Squeezing the Public School Districts: The Fiscal Effects of Eliminating the Louisiana Scholarship Program and The Fiscal Effect of Eliminating the Louisiana Scholarship Program on State Education for the Think Twice Think Tank Review Project at the National Education Policy Center, housed at the University of Colorado Boulder’s School of Education.There may be savings or additional expenditures, Professor Belfield states, depending on several key parameters that have not been precisely estimated. He also notes that the papers’ findings of extra costs run counter to those of the state’s Legislative Fiscal Office, which estimated savings from program termination. But the papers do not mention this contrary evidence.

Nevertheless, Professor Belfield concludes that these papers provide a useful analysis and application of a reasonable economic model to understanding the immediate fiscal impact of voucher systems.

Find Clive Belfield’s review at:
http://nepc.colorado.edu/thinktank/review-Louisiana

Find Squeezing the Public School Districts: The Fiscal Effects of Eliminating the Louisiana Scholarship Program, by Corey A. DeAngelis and Julie R. Trivitt, published by the University of Arkansas, athttp://www.uaedreform.org/downloads/2016/08/squeezing-the-public-school-districts-the-fiscal-effects-of-eliminating-the-louisiana-scholarship-program.pdf

. Find The Fiscal Effect of Eliminating the Louisiana Scholarship Program on State Education, by Julie R. Trivitt and Corey A. DeAngelis, also published by the University of Arkansas, athttp://www.uaedreform.org/downloads/2016/04/12162.pdf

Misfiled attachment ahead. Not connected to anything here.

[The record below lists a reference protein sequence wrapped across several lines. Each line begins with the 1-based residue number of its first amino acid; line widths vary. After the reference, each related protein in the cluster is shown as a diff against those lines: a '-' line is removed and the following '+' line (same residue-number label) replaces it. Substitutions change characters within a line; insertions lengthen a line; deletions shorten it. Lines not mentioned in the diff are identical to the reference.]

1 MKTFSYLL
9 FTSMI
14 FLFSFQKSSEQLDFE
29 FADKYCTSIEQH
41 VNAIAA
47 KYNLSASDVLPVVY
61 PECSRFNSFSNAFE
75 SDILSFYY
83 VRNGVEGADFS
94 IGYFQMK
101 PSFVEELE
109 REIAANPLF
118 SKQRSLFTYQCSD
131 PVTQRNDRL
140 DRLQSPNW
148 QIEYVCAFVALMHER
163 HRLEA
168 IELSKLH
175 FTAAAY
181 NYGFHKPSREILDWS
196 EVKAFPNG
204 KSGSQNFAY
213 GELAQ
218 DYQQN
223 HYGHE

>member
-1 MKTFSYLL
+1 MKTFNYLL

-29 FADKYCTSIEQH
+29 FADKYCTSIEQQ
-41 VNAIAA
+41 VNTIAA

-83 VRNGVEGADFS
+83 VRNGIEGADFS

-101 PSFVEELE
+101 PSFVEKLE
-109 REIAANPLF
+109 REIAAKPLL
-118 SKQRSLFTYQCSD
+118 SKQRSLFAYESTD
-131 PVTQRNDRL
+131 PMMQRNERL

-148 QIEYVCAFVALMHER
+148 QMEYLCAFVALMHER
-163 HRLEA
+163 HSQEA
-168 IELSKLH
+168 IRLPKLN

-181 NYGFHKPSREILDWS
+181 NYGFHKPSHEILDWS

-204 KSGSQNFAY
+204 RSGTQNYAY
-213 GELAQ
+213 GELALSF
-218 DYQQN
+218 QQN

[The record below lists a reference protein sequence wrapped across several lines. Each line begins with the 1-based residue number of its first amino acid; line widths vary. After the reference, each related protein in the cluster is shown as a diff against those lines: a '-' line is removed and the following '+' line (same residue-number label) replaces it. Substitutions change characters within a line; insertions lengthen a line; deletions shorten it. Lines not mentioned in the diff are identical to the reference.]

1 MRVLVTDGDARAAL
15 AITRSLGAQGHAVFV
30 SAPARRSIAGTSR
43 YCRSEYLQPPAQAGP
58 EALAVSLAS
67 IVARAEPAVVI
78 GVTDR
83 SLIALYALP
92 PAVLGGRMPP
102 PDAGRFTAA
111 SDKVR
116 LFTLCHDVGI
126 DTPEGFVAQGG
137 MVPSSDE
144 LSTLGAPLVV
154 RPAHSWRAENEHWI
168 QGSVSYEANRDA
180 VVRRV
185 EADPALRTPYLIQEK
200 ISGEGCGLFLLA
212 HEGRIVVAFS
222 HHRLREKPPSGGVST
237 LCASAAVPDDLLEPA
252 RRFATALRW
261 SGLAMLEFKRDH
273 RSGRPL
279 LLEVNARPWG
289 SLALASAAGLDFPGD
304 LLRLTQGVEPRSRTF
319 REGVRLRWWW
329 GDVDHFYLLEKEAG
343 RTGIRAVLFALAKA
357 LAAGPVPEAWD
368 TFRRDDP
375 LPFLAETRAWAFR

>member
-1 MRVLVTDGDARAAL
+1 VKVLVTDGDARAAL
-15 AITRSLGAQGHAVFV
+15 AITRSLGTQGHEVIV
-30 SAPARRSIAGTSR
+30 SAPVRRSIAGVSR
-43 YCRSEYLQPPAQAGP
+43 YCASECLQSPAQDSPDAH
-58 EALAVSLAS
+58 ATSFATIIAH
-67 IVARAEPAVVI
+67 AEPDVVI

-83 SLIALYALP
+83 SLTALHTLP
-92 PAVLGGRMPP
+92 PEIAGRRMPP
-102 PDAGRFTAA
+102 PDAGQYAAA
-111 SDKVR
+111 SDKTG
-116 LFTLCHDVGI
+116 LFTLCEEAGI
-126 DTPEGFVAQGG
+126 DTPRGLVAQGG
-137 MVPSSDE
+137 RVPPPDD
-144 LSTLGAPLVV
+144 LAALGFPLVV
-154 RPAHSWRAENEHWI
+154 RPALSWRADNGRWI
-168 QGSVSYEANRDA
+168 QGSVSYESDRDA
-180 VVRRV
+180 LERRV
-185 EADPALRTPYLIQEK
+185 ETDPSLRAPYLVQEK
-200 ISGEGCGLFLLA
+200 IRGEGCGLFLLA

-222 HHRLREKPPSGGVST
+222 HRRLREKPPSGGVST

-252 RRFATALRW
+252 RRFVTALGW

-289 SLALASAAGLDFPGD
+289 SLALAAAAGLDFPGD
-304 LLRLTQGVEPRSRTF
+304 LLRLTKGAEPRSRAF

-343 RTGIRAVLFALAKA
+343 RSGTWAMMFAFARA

.

The National Education Policy Center (NEPC) Think Twice Think Tank Review Project (http://thinktankreview.org

) provides the public, policymakers, and the press with timely, academically sound reviews of selected publications. The project is made possible in part by support provided by the Great Lakes Center for Education Research and Practice:http://www.greatlakescenter.org

The National Education Policy Center (NEPC), housed at the University of Colorado Boulder School of Education, produces and disseminates high-quality, peer-reviewed research to inform education policy discussions. Visit us at:http://nepc.colorado.edu

Source: Review of Papers Estimating Budgetary Implications of Ending Louisiana Voucher Program | National Education Policy Center

Goal: Make Michigan a Top-Ten Education State Solution: Why Not Local Control?

Ron Koehler Photo By Ron Koehler, Kent ISD Assistant Superintendent – Organizational & Community Initiatives and Legislative Affairs

Campaigning for governor in 2010 as Michigan was clawing its way back from the abyss of the Great Recession, Rick Snyder created a huge sense of urgency for business tax reform as a way to revive the state’s failing economy.

Just 143 days into Snyder’s tenure as governor, longtime Lansing observer Peter Luke wrote the following for Bridge Magazine:

Gov. Rick Snyder signed the biggest tax overhaul in Michigan in 17 years that finances the elimination of the Michigan business tax with a bundle of changes to the personal income tax.

Overall, it amounts to a $220 million net cut in tax revenues to state coffers, but for Michigan businesses, including some 100,000 that no longer will have to pay the repealed Michigan Business Tax, it’s a $1.65 billion cut.